WordPress is a popular, free, open-source blogging application that can be installed on a domain either as part of a site or as the basis of the entire site. It allows the site owner or contributors to make additions to the site themselves. It can be used as a content management system (CMS) for small to medium sites. In fact, you can ignore the blogging part and just have pages, making it look like a normal website – and one you can log into and edit from anywhere. WordPress templates, or themes, are ready-made designs which can be used as is or be customized. Many plugins are available that offer a wide variety in function.
Most of the new sites and redesigns that I’m creating nowadays are built on WordPress.
I also offer WordPress lessons and coaching in person or on the phone.
WordPress is a very active platform that is going to be around for a long time. Like Windows on your PC, it issues regular updates, including security updates (this is a good thing), which are easy to implement from the backend.
WordPress keeps getting better. I changed this site to a WordPress platform in March 2011 (still in progress, like a carpenter’s house).
WordPress allows you to organize and display information in different ways, and to change how information is displayed as your site grows or your needs change.
WordPress sites are more future-proof than most, because the core of the technology is updated regularly, while other functions can be added by choosing the most appropriate plugins.
The Mahone Bay Pool website (top of page, right) was built in 2011 and is kept updated over the summer by the swimming instructors and lifeguards. What a boon it is for parents!
Above left: Lunenburg MLA Pam Birdsall posts regular news items to her site and wants them found by search engines. So I switched her site over to a WordPress platform for SEO purposes (search engine optimization) more than any other reason. Now it’s working almost as hard as Pam does!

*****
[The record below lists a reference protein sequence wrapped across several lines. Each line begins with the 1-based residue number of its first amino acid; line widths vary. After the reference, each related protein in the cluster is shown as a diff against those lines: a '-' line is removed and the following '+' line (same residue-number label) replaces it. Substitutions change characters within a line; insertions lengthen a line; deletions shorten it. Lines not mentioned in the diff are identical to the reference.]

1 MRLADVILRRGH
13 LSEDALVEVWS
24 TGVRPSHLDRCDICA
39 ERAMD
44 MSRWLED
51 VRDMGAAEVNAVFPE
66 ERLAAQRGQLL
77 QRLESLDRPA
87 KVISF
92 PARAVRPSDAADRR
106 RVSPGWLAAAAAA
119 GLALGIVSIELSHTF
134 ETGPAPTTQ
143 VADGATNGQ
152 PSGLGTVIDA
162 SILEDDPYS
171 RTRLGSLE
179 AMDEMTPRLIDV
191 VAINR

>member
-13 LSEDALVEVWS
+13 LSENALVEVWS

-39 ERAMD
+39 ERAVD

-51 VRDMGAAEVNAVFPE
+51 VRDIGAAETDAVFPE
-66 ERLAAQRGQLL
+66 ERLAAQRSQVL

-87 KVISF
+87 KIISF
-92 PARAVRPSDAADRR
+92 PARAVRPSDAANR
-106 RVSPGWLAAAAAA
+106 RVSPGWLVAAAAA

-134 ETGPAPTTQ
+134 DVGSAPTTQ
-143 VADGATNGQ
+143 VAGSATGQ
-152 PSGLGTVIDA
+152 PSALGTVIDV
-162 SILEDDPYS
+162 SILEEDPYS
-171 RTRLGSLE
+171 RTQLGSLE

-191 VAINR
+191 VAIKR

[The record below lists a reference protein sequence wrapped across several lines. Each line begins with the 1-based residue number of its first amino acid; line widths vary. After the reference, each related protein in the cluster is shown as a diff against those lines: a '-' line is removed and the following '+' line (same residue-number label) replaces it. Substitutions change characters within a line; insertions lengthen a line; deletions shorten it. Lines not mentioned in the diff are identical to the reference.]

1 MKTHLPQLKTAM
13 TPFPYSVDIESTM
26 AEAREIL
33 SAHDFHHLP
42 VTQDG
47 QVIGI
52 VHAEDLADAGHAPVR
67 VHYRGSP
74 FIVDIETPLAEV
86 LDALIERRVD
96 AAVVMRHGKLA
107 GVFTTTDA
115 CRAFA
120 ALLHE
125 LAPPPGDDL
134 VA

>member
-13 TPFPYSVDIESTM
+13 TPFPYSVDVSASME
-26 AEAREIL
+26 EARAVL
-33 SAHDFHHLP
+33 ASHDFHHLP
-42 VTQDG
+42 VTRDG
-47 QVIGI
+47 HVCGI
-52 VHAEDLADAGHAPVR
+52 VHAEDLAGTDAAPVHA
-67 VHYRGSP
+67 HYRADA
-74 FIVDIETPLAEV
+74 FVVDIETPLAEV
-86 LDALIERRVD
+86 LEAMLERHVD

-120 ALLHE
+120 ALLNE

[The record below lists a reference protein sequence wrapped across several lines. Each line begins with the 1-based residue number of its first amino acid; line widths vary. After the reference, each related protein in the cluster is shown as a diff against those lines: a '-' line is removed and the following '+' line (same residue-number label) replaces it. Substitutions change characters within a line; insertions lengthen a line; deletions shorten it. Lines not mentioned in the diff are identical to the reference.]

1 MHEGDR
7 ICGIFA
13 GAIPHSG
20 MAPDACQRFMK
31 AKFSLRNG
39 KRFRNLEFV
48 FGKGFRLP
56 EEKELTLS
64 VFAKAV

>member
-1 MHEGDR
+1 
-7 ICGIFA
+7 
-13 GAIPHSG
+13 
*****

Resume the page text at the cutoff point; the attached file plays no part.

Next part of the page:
Right: The Blockhouse School Project has a growing blog and integration with its Facebook page.
Above left: I’ve been taking care of the website for our local French school near Bridgewater, Centre scolaire de la Rive-Sud since 2005. In 2010 I moved it to a multi-user WordPress network. The network gives every teacher and every committee the opportunity to have a website and/or blog. The community centre associated with that school also has a WordPress site that I built, as does another French community centre in Truro. These community centre websites are being updated by their managers, whom I have trained in person and over the phone.
Boss Solar (above, middle) installs solar thermal and photovoltaic systems in and around Toronto. Mike, the owner, writes blog posts on his area of expertise, but most of the site is like a regular site with pages.
(Above right:) My old labour of love, the Nova Scotia Photo Album, which I started in 2000, has a WordPress blog. I’ve designed the main part of the site and the blog to match each other. Now I plan to move the whole thing to WordPress.
Another fun WordPress project of mine is Spiro Graphic Art, in which I get to play with my Super Spirograph.
I’ve set up many other WordPress installations. My husband has four blogs: one concerning his professional interest in regulatory affairs which is attached to his website, one on Civil Aviation, Civ Av, a French blog about sailing, Voile pour tous, and an English blog about sailing, Popular Sailing.
Other family members have blogs and websites, including my music therapist sister at Deep Soul Singing and my late father at FlemmingHolm.ca where his many letters to the editor and to politicians are preserved in electronic perpetuity.
If you want a website you can update yourself from any computer, if you’re willing and able to climb a relatively small learning curve so that you can maintain it yourself, if you’re interested in the functionality available through the wide variety of plugins and themes available, then WordPress may be for you.